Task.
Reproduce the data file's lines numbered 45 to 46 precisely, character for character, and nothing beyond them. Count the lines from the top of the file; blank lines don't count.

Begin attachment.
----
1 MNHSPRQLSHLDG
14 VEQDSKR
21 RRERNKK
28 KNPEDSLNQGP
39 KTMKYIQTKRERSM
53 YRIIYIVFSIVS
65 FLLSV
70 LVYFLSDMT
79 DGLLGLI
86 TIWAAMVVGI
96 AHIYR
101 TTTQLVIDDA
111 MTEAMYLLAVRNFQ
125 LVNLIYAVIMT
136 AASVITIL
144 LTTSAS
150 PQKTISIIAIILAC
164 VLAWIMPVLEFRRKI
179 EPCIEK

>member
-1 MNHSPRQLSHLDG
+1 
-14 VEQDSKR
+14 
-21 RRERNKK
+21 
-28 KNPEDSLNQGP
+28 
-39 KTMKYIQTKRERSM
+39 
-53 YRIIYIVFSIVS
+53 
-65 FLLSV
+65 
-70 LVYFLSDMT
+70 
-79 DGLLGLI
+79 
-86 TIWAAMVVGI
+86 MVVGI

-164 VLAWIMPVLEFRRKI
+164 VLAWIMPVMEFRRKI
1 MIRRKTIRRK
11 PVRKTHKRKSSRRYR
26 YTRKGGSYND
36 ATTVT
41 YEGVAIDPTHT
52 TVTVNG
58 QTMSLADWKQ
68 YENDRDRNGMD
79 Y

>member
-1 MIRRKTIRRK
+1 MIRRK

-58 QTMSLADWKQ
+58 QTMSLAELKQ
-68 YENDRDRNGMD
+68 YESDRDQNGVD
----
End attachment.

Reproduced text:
26 YTRKGGSYND
36 ATTVT